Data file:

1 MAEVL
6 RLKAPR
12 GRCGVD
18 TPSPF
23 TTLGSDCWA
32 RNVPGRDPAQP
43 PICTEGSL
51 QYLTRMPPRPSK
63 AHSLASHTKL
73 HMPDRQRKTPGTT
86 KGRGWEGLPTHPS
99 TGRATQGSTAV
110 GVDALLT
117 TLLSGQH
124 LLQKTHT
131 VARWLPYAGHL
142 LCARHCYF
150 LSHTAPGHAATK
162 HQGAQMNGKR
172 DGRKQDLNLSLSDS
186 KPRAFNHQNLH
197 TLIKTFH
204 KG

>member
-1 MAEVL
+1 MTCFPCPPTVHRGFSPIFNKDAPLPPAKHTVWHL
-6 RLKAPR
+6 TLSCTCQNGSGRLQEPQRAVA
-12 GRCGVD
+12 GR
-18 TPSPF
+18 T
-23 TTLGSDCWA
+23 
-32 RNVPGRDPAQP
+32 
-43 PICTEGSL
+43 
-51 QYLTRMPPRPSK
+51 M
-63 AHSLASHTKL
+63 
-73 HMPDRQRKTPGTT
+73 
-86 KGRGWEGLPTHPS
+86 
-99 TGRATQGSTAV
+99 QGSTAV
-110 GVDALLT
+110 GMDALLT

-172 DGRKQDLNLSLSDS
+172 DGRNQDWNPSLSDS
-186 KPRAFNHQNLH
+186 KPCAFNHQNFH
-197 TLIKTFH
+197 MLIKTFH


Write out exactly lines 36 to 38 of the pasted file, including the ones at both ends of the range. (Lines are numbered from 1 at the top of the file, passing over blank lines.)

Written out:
+32 
-43 PICTEGSL
+43 